(If you’re wondering how women could have possibly handled That Time Of The Month without modern-style panties, they pinned rather long sanitary pads—either disposable ones made of cellulose like today or reusable ones made of rags—to elastic belts worn under layer A. Think kind of like a modern thong where you can change out everything but a waistband.)

Layer B was shapewear…and yes, even in the liberated 1920s, women wore shapewear.  Like layer A, there were options.  Corsets were still worn in the 1920s, mostly by women who had reached adulthood when corsets were the be-all-end-all of shapewear, but by this time they extended from the underbust to the hip.  Corselets were cut along the same lines as a slip but were much snugger.  Girdles extended from the waist to the low hip.  All of these options would have garters (suspenders for you Brits) at the bottom to hold up one’s stockings, and all of them were designed to help achieve the ideal banana figure of the era, not a tiny waist.  Queenie most definitely wears a corselet, and Tina probably wears a girdle but might also wear a corselet depending on the scenario.  Now for the important bit: remember that layer B fits snugly to the body in order to do its shapewearly duty, and you’d have to remove it before you removed your layer A.  If you’re going to use the bathroom, you either have to completely disrobe, or you’re going to have to remove no garments whatsoever…and this is where the open-crotch lingerie designs come in handy, because you only need to pull up your skirt to use the facilities.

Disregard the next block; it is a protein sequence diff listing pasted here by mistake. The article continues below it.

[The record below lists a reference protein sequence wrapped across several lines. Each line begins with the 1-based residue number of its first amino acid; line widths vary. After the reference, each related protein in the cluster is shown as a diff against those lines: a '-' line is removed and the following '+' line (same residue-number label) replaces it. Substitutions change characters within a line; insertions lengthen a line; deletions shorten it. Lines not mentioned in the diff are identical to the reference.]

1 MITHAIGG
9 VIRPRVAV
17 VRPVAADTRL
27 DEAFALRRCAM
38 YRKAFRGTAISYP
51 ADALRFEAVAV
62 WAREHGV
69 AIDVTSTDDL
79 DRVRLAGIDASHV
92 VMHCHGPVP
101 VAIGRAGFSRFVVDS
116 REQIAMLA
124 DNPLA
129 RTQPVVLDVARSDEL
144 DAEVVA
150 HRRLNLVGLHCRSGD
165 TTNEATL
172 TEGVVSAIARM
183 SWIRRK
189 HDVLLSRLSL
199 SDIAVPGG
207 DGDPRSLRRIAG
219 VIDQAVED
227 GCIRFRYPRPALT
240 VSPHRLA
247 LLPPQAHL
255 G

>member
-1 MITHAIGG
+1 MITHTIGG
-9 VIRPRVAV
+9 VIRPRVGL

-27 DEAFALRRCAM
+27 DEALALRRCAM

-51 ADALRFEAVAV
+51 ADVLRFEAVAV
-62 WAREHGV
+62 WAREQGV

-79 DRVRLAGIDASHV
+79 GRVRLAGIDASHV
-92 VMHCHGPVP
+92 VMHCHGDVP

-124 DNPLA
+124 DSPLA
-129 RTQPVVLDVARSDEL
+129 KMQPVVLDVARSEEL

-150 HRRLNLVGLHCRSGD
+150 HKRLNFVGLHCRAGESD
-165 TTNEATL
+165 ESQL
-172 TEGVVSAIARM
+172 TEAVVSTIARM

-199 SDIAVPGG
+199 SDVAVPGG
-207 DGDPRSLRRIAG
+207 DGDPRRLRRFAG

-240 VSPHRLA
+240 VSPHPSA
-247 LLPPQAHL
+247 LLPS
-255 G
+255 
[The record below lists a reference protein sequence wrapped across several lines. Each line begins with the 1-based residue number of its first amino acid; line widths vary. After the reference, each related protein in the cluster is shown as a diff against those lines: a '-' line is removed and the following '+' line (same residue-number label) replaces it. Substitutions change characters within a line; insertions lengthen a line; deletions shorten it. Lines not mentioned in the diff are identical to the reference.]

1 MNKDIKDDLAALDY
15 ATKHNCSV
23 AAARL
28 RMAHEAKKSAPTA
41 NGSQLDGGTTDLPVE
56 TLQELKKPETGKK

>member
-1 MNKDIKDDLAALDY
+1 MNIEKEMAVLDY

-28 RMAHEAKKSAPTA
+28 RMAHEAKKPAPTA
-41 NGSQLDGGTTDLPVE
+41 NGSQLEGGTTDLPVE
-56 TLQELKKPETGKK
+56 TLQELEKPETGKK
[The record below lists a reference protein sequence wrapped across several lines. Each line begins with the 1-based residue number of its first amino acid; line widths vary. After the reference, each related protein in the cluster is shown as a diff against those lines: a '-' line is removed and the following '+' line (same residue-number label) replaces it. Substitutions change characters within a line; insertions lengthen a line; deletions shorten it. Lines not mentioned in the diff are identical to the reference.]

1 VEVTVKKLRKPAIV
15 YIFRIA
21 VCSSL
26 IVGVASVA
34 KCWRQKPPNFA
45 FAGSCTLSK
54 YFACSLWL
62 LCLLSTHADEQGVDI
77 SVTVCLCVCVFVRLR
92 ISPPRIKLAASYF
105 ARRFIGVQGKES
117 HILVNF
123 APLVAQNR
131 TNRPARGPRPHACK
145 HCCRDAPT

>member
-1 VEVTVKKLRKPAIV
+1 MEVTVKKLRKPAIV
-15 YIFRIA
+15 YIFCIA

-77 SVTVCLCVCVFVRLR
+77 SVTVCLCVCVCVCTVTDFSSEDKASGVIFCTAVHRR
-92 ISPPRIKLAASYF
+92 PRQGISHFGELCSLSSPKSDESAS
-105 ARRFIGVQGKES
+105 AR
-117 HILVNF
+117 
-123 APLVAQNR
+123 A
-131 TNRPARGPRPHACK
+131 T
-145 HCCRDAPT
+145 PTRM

(A quick word on brassieres: while they existed during this period, brassieres in the 1920s provided almost no support, functioning mostly like a layer A piece to conceal nipple topography under thin dresses, and they were altogether pretty rare since the other layer A styles worked better to protect dresses from sweat.  They became more popular in the mid-1930s, particularly among younger women, and they provided some more support…but not by much.  Busty women of this era would have been stuck with corselets.)

Stockings were mandatory for everyday wear, full stop.  This is an era before shaved legs, so they were essential to get a smooth look.  Stockings basically all came in the same style, fully-fashioned with a back seam coming to mid-thigh, where they would be held up by the garters/suspenders attached to the shapewear layer.  That is, unless you were a mid-1920s flapper.  For the flappers—who, it needs to be noted, were a counterculture that did not describe the majority of women in the 1920s—there was a short-term fad for women to wear elasticized garters below the knee and roll their stockings down to that level.  This was so they could go without shapewear and its garters, but I stress again—this was a short-term fad.  Even flappers returned to their girdles after about two years, and stockings held up by garters were the only real option throughout the 1930s.